U.S. Marine Corps officers who once attended the Fort Leonard Wood U.S. Army Military Police basic officer leader course now attend a branch-specific training course.

Marine officers, regardless of what job they ultimately perform, attend a separate officer training known as The Basic Course, a six-month course that trains them on how to be Marine officers.

U.S. Marine Capt. Daniel Burton, officer in charge for the military police officer basic course, said the Fort Leonard Wood course prepares new Marine officers for duty as company-grade officers within the operating forces and has a particular emphasis on the duties, responsibilities and war fighting skills. The officers complete TBC prior to attending MPOBC.

The first Marine MPOBC began at the end of August.

"Annually, there will be about 35 to 40 per year who will come through the course. We're much smaller than the Army," Burton said. "We'll do three classes a year to the Army's MP BOLC of about 12 classes a year."

Burton said "the stars have kind of aligned now with the personnel we have in place" who were able to support the required manpower for the development of this course.

"The senior MPs at Headquarters Marine Corps had desired to have a better solution for Marine MP officers," said Marine Maj. Mark Bailey, director U.S. Marine Corps MP School. "So a thorough analysis was conducted, which showed the gaps, and we worked to close those gaps with our curriculum development."

The Marines were committed to this change, even in a time of fiscal limits.

"This is something the Marines have wanted to do forever, and it really came down to manpower. Surprisingly, during downsizing, we were able to plan, and that goes back to the people in the higher positions," Burton acknowledged. "We couldn't create structure or increase manpower, so we had to take it from the operating forces. We took from the garrison commands who were willing to give up the personnel, so we could have instructors for MPOBC."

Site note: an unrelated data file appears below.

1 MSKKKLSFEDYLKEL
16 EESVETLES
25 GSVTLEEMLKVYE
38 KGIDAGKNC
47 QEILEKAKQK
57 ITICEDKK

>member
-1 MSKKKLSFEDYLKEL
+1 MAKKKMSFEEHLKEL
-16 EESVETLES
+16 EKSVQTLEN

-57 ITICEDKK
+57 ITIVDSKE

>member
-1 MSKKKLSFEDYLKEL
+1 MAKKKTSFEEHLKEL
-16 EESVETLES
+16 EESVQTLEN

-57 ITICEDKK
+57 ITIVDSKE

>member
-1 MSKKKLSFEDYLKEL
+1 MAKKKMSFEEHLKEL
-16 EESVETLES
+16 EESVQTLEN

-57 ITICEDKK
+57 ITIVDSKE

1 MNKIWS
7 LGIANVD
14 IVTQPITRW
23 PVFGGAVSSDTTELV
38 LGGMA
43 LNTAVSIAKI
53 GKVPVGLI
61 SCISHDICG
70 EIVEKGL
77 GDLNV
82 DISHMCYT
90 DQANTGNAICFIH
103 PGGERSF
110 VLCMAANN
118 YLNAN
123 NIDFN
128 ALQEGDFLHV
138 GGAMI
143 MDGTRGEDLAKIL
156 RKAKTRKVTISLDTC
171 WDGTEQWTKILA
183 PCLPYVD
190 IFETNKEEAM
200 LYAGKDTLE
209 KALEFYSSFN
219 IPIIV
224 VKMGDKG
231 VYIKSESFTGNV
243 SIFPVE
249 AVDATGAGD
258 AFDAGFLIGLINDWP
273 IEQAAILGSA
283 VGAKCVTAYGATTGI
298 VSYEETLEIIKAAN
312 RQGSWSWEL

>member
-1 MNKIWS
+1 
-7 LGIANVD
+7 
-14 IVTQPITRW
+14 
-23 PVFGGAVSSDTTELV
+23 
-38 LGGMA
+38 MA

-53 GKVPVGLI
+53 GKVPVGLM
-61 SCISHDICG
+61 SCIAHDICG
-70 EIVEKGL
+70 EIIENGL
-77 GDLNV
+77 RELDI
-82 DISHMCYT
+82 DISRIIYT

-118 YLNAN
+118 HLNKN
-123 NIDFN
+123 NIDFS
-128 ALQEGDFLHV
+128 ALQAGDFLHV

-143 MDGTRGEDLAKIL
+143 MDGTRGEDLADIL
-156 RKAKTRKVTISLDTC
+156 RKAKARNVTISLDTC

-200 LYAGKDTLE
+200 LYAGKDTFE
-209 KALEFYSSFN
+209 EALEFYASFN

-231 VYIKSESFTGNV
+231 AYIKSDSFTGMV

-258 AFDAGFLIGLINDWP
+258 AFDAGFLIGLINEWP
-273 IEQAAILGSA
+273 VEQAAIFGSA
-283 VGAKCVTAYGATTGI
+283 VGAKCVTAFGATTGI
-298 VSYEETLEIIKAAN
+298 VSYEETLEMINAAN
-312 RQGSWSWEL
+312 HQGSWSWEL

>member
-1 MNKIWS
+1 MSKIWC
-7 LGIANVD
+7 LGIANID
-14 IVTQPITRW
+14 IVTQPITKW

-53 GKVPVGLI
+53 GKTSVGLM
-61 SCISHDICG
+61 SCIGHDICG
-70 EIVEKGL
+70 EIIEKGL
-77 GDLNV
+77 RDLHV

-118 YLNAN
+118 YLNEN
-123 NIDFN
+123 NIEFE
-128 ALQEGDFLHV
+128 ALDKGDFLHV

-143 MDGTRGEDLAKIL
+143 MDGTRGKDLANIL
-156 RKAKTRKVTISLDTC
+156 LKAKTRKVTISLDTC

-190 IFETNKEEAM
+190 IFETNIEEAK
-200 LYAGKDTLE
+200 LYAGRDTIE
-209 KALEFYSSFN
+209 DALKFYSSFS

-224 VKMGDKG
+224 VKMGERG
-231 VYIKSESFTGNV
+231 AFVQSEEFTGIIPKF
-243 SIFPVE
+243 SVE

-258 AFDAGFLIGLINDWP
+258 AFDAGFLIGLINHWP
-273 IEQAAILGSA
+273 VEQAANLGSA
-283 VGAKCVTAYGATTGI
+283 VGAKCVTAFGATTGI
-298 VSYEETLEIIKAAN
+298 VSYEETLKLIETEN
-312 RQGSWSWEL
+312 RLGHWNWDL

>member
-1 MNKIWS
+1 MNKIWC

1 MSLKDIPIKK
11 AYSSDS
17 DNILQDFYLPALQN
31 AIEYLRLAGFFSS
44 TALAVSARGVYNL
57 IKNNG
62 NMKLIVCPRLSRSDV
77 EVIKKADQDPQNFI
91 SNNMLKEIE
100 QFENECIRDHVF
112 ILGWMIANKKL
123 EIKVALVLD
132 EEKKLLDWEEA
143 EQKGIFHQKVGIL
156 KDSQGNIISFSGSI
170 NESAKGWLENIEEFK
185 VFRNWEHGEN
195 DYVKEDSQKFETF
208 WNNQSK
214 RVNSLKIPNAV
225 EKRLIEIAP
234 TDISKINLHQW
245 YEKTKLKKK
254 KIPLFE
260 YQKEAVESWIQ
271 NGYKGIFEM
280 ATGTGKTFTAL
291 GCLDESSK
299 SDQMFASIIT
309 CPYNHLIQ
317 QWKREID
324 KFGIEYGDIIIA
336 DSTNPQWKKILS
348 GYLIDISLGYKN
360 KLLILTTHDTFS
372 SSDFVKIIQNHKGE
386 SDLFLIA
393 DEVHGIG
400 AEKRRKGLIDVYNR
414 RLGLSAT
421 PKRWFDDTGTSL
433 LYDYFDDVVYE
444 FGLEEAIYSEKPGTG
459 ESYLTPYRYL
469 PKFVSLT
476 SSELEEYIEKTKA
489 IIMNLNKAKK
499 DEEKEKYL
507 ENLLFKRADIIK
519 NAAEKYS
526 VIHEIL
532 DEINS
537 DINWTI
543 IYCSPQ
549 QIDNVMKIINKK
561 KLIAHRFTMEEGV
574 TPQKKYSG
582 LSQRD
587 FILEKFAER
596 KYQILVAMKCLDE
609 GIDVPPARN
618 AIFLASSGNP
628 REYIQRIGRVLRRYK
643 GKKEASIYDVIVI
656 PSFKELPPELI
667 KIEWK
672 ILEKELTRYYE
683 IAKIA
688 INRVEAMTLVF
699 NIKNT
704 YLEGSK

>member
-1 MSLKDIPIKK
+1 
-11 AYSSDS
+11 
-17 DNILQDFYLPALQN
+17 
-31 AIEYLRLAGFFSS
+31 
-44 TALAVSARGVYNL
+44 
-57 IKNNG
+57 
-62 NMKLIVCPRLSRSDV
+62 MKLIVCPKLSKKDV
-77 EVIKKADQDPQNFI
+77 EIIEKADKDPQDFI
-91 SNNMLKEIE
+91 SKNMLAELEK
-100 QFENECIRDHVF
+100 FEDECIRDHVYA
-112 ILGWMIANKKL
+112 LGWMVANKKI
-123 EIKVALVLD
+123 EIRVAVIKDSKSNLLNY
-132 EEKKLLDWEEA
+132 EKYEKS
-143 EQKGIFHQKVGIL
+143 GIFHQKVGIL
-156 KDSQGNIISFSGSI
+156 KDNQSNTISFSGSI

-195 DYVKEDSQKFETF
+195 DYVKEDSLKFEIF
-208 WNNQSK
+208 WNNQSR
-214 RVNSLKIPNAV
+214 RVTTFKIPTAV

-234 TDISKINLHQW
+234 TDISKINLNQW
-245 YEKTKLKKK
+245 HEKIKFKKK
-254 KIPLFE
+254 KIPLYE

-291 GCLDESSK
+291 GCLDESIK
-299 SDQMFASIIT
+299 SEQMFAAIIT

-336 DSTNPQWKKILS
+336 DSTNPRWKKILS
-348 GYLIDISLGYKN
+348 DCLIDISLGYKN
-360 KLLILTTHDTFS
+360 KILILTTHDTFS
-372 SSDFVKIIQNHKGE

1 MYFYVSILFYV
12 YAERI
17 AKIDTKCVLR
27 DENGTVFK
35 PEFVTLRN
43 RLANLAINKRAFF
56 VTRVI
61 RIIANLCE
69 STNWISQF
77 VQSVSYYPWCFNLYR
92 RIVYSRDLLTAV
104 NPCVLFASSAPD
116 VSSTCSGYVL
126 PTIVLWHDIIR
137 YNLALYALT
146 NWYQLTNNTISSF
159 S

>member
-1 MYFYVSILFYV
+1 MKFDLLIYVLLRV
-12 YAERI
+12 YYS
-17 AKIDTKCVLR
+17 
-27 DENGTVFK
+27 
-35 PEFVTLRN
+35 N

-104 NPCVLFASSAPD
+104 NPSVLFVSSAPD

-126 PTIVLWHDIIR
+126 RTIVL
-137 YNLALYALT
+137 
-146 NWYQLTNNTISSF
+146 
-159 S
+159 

Newly trained Marine lieutenants are expected to be "on the job day one," Bailey said.

"U.S. Army MP School has been very supportive and understands that Marine lieutenants routinely will immediately be assigned after military occupational specialty school to garrison law enforcement duties," Bailey said. "They will essentially be supervising Marine and civilian police in the daily conduct of their duties. Army lieutenants don't typically go right from MOS school to law enforcement. We designed a course that meets our requirements."

In the new curriculum, MPOBC officers get to interact with enlisted Marines during their MP MOS training.

"The lieutenants are not conducting the same training as the enlisted Marines are conducting, but where their leadership and managerial roles cross with the training they have the opportunity, in a controlled environment, to lead Marines in practical exercises," Bailey said. "This allows us to test the officers on the things we have taught them in the course."

Bailey explained that "effectively they are leading Marines before they get to their duty station," and he thinks that is really important.

"In Army BOLC we trained with our peers," said Bailey, who attended the joint service course earlier in his career. "Then you were leading your peers. That's great, but the human factor is much different with young Marines than it is with your officer peers."

This class is slated to graduate early next year.

"We do surveys for each portion of class, so we can improve the next one," Burton said.